It is obvious that Melville has made Tashtego's people, the Gay Head Indians, a "last remnant," soon perhaps to be as "extinct" as the Pequots. Yet Melville's description of Tashtego seems uneasy. Tashtego's hair may be long and black but it cannot be "lean." Only his frame or physique can be "lean."

Next, Melville guesses accurately the origins of Indian peoples of the North American continent in an age when some still argued that the Indians were descended from the Lost Tribes of Israel. The leading scientific hypothesis today is that Indian peoples did indeed come from the East, through the Arctic regions, crossing, perhaps some fifteen thousand years ago, over what then existed as a land bridge across the Bering Strait to the North American continent. Tashtego, "an unmixed Indian," has inherited the "unvitiated blood of . . . proud warrior hunters." Ishmael's description of Tashtego continues: "To look at the tawny brawn of his lithe snaky limbs, you would almost have credited the superstitions of some of the earlier Puritans, and half believed this wild Indian to be a son of the Prince of the Powers of the Air" (p. 107). That is to say, a son of the devil. Looking at Tashtego's "tawny brawn," Ishmael perhaps finds himself tempted, as Eve was tempted by the snake. Although Puritan beliefs that Indians were sons of the devil are called "superstitions," Ishmael nonetheless invokes them to warn himself that Tashtego's alluring "tawny brawn" includes "snaky limbs" and that both the snake and the son of the devil are to be resisted. Having racialized Tashtego—references to his "blood" and his "tawny" color—Ishmael can only conclude that this descendant of "proud warrior hunters" is, nonetheless, part of a "last remnant." (The Gay Head Indians continue to exist today as a federally recognized tribe on Martha's Vineyard.)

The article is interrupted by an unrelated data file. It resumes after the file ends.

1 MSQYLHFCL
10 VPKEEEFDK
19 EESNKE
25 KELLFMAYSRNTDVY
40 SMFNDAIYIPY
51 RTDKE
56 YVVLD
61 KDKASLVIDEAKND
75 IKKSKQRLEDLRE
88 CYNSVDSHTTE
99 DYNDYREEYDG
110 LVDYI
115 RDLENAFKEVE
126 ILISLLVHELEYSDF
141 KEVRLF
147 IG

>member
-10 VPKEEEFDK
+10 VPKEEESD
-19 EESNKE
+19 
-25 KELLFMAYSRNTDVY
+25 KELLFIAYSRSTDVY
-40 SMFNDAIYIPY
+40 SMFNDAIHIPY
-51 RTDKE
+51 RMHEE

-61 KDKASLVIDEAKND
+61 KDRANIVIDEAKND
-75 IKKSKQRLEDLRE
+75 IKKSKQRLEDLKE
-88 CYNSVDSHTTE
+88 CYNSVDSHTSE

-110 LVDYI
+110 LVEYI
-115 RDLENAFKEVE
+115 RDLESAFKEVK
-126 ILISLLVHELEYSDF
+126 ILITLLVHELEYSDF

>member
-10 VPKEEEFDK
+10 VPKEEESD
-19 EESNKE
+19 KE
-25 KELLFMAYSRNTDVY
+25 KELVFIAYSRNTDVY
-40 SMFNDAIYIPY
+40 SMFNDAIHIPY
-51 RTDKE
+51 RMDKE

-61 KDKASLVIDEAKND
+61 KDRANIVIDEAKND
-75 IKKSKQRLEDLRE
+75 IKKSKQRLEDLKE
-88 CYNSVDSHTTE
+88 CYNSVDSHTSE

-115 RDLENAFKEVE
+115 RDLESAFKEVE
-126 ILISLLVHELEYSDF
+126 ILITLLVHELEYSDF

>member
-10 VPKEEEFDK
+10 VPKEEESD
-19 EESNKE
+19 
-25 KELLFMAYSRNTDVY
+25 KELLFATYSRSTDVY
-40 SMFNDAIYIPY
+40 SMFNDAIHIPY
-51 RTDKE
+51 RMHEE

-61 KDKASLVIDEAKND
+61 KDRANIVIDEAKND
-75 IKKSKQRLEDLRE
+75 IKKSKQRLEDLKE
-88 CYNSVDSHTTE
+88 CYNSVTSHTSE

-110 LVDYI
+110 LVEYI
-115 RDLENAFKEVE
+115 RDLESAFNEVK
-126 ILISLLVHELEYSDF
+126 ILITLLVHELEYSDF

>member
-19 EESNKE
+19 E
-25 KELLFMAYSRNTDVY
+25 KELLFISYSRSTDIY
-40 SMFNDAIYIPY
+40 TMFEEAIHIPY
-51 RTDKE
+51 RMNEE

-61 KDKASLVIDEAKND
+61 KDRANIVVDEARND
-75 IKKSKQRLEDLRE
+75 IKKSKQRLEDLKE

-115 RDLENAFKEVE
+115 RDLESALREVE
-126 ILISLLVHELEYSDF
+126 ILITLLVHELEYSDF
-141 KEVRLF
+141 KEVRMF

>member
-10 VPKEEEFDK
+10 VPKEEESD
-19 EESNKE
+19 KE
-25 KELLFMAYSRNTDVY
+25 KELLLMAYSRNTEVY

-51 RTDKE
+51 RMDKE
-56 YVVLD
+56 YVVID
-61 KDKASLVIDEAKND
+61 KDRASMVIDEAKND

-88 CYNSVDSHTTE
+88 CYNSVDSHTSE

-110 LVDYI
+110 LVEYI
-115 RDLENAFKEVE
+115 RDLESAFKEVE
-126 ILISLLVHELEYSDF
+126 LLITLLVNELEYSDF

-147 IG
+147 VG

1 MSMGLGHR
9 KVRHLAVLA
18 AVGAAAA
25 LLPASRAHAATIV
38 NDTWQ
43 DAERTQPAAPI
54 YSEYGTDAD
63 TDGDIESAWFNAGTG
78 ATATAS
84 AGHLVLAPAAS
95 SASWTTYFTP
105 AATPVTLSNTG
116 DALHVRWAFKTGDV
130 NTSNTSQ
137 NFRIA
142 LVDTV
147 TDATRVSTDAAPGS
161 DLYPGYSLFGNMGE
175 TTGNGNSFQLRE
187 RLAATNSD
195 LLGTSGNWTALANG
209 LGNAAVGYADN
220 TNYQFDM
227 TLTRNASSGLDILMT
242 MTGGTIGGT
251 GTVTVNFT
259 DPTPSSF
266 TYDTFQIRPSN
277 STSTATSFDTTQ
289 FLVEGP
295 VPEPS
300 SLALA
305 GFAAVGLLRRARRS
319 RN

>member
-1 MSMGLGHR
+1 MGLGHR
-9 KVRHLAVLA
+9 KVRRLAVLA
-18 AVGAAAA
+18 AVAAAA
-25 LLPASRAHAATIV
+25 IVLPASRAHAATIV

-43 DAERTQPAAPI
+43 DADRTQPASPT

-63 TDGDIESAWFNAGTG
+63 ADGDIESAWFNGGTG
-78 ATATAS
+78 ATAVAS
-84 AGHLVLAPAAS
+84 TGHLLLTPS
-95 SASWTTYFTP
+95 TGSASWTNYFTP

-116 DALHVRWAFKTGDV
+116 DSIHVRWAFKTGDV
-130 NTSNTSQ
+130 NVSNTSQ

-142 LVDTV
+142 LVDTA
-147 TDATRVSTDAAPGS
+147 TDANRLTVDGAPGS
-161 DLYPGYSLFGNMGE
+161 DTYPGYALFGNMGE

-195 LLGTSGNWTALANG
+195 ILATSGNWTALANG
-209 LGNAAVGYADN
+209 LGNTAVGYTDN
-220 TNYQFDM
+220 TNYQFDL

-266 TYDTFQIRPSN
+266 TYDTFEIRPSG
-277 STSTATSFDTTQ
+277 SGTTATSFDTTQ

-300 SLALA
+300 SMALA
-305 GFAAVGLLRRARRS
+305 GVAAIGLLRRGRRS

It would not be fair to Melville to leave this very brief account without acknowledging the degree to which, again and again in Moby-Dick (and in other work), he relativizes or calls into question the matter of savagery and civilization. In Moby-Dick, Captain Ahab and the whale hunters, for example, are referred to as the real savages of the day, and Queequeg, the South Seas islander, descendant of cannibal royalty, and Ishmael's friend, is again and again celebrated for his civility. It is also curious to note that Melville may have taken the name of the sympathetic Queequeg from a Narragansett Indian mentioned in accounts of King Philip's War, Queequegununt.

Melville's novel The Confidence-Man: His Masquerade (1857) has almost four short chapters dealing with "The Metaphysics of Indian Hating." Although Melville wrote before Chivington's raid at Sand Creek, Melville's Indian hater, Colonel John Moredock, like Chivington, is one who believes that killing Indians is both right and just. Moredock's story, as its narrator makes clear, derives from James Hall's sketch "The Indian Hater" (1835). Moredock is the son of a woman whose three successive husbands were killed by Indians on the frontier before she herself, along with her nine children, succumbed to Indian attack. Only Moredock survived, and he has devoted his life to hunting down and killing the guilty Indians, and later to murder any Indian he encounters.